Carter, C. Barry
Carter, C. Barry
Carter, C. Barry
Office—Department of Chemical Engineering and Materials Science, University of Minnesota, 410 Amundson Hall, 421 Washington Ave. SE, Minneapolis, MN 55455. E-mail—[email protected]
Cornell University, Ithaca, NY, began as assistant professor, became professor of material science and engineering, 1979-1991; University of Minnesota, Minneapolis, MN, professor and 3M endowed chair of chemical engineering and materials science, 1991—. Bristol University, Bristol, England, visiting professor and Guggenheim fellow, 1985-86; Los Alamos National Laboratories, Los Alamos, NM, Bernd Matthias Scholar, 1997-98; Peterhouse College, Cambridge, England, 2005; 2005 Jubilee Professor, Chalmers Institute of Technology, Göteborg, Germany, 2004.
A.V. Humboldt Award, Institute of Physical Chemistry, University of Hannover, Germany, and Material Products Institute, Stuttgart, Germany, 1998.
(With David B. Williams) Transmission Electron Microscopy: A Textbook for Materials Science, Plenum Press (New York, NY), 1996.
(Editor, with others) Interfacial Engineering for Optimized Properties: Symposium Held December 2-5, 1996, Boston, Massachusetts, U.S.A., Materials Research Society (Pittsburgh, PA), 1997.
(Editor, with others) Interfacial Engineering for Optimized Properties II: Symposium Held December 1-2, 1999, Boston, Massachusetts, U.S.A., Materials Research Society (Warrendale, PA), 2000.
(Editor, with others) Structure-Property Relationships of Oxide Surfaces and Interfaces: Symposium Held November 27-29, 2000, Boston, Massachusetts, U.S.A., Materials Research Society (Warrendale, PA), 2001.
(With M. Grant Norton) Ceramic Materials: Science and Engineering, Springer (New York, NY), 2007.
C. Barry Carter is a professor of chemical engineering and materials science at the University of Minnesota, and the author of Transmission Electron Microscopy: A Textbook for Materials Science. The volume is particularly important, wrote John J. Hren in American Scientist, because interpretation of the images produced by a transmission electron microscope are very different from those produced in a scanning electron microscope. Transmission electron microscopy relies on diffraction rather than reflection to create its images, and the angle of diffraction depends on a variety of different criteria, including the nature of the substance being examined, the way in which the specimen in the microscope was prepared, and the conditions under which the microscope itself is being used. All these variables shape the information being returned. The fact that so many of them can affect the image means that operators require extensive training in order to operate the devices so they receive good results.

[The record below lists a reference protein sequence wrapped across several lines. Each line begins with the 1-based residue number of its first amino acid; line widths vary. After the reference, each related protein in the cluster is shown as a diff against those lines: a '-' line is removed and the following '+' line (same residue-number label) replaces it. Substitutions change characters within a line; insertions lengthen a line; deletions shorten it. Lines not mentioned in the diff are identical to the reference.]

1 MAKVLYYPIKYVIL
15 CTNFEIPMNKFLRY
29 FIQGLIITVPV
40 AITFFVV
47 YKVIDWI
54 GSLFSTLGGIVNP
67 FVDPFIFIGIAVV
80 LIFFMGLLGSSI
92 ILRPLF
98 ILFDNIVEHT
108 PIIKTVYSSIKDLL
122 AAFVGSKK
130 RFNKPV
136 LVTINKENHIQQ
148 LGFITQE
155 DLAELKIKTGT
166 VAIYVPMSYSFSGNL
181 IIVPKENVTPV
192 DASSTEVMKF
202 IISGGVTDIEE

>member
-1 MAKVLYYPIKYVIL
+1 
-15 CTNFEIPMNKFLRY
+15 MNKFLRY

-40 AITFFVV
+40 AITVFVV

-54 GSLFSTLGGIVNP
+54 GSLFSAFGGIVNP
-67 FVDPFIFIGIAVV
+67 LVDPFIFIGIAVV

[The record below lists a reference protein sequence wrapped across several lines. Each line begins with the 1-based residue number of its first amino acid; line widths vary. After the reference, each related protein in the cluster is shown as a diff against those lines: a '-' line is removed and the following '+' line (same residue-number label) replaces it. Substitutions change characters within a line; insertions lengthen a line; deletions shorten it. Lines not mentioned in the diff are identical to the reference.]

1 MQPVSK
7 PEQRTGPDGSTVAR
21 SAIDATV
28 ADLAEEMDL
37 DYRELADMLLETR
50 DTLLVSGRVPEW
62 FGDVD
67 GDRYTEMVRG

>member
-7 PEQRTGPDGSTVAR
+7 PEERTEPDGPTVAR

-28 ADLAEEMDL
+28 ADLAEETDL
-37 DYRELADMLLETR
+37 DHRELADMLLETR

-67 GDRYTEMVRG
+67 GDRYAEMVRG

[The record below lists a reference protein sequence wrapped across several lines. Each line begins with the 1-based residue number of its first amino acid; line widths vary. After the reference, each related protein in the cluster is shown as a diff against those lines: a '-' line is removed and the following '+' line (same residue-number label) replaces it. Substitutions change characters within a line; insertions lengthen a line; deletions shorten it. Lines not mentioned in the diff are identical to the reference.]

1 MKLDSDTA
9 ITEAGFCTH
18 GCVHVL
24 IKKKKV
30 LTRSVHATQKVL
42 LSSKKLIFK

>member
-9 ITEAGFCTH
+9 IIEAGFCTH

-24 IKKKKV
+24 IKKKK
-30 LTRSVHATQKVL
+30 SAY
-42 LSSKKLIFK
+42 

Transmission electron microscopes are particularly useful for material scientists because they can be used for chemical composition analysis by observing x-rays thrown off by the sample or by measuring the amount of energy lost by the electrons that pass through the sample. "The electron microscope has become an analytical machine that can simultaneously give details of microstructure (nanostructure), crystallography, composition and even local atomic bonding," Hren stated. "Having worked with AEM since its early development, the authors present their approach to analyses with elegance and directness."
BIOGRAPHICAL AND CRITICAL SOURCES:
American Scientist, January 1, 1998, John J. Hren, review of Transmission Electron Microscopy: A Textbook for Materials Science, p. 96.
Choice: Current Reviews for Academic Libraries, October, 2007, H. Giesche, review of Ceramic Materials: Science and Engineering, p. 314.
SciTech Book News, March, 2001, review of Interfacial Engineering for Optimized Properties, p. 129; June, 2002, review of Structure-property Relationships of Oxide Surfaces and Interfaces, p. 71; September, 2003, review of Structure-Property Relationships of Oxide Surfaces and Interfaces: Symposium Held November 27-29, 2000, Boston, Massachusetts, U.S.A., p. 58.
National Institute for Occupational Safety & Health Web site,http://www2a.cdc.gov/ (February 17, 2008), author profile.
Tenth Conference on Frontiers of Electron Microscopy in Material Science Web site,http://www.er-c.org/ (February 17, 2008), author bio.
University of Minnesota, Department of Chemical Engineering & Material Science Web site,http://www.mrsec.umn.edu/ (February 17, 2008), author profile.